|Living in Kuwait
|Kuwait is a tiny country. It
is so small that driving for two hours in any direction from
the center of the city puts you in another country. There
are 2.5 million people in Kuwait and only 1 million of them
are Kuwaitis. The remainder are imported labor, just as you
will be if you choose to work there. Most of the laborers
brought into Kuwait, except for female house servants, are
males from Egypt, India, Pakistan, Bangladesh, and the Philippines.
One of the most serious and pressing public policy issues
in Kuwait (and Saudi Arabia, where similar conditions exist)
is the country's over dependence on foreign labor. Most Kuwaitis,
especially if they have college degrees, hold out for government
jobs, which are essentially lifetime appointments with generous
retirement benefits. Very few opt to work in the private sector,
where wages are depressed as a result of the importation of
Certain articles are proscribed within Kuwait, including pork
and alcohol. And lest you think bringing in a bottle or two
of spirits is inviting a jail term. if you are entering Kuwait
for the first time, I would advise you not to attempt to bring
any alcohol into the country. More pernicious than the banning
of alcohol, however, is the censoring of books, magazines,
and films. These are the least objectionable in terms of content
to the censors. Love stories and anything remotely related
to sex is heavily censored or banned. Same applies to videos,
though the music market seems to be a little bit more open.
Print material is also censored for both graphic and editorial
content. Pictures of women in swimsuits and low cut blouses,
for example, are routinely marked over with the censor's black
marker, as are articles, quotes or comments deemed politically
or religiously offensive.
So, what is there to do in Kuwait? There isn't much- Shopping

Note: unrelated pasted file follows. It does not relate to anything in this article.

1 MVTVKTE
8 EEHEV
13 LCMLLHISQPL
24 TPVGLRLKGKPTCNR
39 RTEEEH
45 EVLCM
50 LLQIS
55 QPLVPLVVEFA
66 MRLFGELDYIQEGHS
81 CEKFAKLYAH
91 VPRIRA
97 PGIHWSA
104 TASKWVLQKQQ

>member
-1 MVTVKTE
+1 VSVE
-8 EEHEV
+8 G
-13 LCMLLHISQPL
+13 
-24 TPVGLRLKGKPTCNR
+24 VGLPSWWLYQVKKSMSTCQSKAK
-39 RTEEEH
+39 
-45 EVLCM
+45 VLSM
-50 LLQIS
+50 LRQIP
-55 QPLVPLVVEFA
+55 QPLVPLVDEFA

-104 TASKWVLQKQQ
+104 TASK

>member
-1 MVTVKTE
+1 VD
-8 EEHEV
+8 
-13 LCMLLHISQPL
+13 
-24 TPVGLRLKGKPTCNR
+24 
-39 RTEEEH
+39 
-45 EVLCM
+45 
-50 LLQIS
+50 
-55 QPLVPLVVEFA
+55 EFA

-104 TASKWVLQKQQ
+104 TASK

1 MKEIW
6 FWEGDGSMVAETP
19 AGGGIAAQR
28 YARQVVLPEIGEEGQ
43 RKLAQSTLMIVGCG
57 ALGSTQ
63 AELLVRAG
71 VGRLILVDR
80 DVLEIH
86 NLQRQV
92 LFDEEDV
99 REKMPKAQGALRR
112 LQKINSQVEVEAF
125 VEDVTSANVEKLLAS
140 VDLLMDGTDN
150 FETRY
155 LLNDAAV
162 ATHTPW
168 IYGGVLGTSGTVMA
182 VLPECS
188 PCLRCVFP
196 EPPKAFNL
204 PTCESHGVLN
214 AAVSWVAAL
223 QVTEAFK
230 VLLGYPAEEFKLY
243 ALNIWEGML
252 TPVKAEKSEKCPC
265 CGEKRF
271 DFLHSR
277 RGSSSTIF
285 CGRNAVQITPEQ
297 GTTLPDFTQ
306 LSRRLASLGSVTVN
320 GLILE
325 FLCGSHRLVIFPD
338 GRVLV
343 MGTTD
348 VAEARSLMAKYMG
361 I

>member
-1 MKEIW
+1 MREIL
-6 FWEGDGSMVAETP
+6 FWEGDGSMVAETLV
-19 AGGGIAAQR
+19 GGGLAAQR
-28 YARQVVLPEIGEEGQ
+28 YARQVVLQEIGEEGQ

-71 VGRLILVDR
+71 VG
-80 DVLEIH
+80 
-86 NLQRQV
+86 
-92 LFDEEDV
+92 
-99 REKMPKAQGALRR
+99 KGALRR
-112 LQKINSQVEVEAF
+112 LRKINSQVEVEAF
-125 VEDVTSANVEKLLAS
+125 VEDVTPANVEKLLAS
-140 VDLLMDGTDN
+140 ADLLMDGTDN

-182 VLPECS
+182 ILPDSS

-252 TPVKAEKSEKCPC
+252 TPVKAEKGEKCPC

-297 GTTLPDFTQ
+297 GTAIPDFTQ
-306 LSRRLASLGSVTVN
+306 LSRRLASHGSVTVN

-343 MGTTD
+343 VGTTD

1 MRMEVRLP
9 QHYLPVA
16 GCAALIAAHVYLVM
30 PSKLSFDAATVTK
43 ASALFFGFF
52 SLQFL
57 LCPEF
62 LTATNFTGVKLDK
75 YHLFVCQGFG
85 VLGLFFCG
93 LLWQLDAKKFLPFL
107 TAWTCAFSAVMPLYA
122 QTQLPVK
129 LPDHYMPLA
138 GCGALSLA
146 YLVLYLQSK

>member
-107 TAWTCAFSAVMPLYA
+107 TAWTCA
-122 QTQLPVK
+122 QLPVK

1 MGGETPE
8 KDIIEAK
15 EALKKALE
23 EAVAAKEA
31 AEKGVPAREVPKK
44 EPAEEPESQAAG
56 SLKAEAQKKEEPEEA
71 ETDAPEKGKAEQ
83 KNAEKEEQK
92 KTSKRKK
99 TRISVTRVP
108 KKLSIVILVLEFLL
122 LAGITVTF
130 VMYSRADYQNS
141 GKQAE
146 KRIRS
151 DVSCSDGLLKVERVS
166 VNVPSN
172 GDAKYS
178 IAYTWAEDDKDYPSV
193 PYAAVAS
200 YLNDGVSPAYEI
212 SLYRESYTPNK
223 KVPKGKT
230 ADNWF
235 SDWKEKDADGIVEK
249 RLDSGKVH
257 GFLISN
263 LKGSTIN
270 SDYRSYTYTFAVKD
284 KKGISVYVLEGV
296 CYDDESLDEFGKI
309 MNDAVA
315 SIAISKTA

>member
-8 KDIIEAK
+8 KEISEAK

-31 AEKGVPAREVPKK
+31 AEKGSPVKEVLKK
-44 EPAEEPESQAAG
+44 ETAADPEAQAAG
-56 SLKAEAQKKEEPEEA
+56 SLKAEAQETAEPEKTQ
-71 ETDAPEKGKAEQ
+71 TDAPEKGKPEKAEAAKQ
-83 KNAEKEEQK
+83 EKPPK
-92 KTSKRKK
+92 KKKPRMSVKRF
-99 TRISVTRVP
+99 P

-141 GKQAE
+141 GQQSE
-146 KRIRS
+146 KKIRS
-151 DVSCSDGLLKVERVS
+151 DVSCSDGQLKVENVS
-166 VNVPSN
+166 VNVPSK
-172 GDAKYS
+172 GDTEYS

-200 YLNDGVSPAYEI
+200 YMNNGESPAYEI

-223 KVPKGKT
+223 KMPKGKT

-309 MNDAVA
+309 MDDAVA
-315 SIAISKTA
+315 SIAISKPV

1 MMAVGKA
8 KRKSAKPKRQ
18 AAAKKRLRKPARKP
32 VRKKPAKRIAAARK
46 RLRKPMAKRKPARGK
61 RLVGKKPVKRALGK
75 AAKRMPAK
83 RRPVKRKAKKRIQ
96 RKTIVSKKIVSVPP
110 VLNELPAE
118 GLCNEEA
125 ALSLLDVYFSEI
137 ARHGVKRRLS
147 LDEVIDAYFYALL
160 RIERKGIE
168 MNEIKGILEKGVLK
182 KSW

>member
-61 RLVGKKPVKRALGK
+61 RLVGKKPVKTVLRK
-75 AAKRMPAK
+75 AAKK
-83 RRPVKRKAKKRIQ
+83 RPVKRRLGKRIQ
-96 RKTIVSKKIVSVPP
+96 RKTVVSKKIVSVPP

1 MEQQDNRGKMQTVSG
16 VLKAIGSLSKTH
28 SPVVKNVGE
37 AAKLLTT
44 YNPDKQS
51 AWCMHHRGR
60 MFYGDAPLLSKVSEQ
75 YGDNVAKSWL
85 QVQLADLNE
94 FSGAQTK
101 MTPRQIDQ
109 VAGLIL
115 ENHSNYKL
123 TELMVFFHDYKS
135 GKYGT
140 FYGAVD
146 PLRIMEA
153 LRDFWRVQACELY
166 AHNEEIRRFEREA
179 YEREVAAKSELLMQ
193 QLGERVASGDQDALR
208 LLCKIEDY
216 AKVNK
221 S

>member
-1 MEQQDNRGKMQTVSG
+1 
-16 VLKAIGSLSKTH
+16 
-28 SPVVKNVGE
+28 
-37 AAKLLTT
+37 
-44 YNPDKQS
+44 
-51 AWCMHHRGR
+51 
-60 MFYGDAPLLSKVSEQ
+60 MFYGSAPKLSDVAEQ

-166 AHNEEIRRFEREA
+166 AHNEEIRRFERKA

is also a favorite activity of the Kuwaitis, though you probably
won't be interested in traveling halfway around the world
to blow your salary on consumer goods. But if you want it,
they have it. There are several upscale shopping malls, and
the Salmiya high street features such shops.
The Friday market is a huge weekly open air market that is
always fun to visit if for no other reason than to take in
the sights. You'll find almost everything imaginable on sale
here, including livestock, Persian rugs, antiques, furniture,
household items (such as laundry detergent, kitchen ware,
and other daily necessities), clothing, and just plain old
junk that someone carted out of their garage, storage shed,
Gold is also a big item in the Gulf and there is plenty to
be had in Kuwait. Most of the jewelry is imported from India
and given the cheaper labor costs there you probably do save
a little on labor and spend a greater proportion on the gold
Driving around in your car is another favorite pastime of
the Kuwaitis, especially the young. If you're going to participate,
a cell phone is de rigor.
Outside of restaurants and coffee shops, there are very few
places for informal social gatherings. There are no bars,
discos, or music clubs. Many of the large hotels attempt to
fill this gap with seasonal events such as bazaars, or weekly
musical performances by local musicians.
With no bars or restaurants available for socializing, many
expats become part of social circles that hold weekly gatherings,
the meetings rotating amongst a circle of friends.
rules are changing very often, please check with the
officials for latest rules and procedures.
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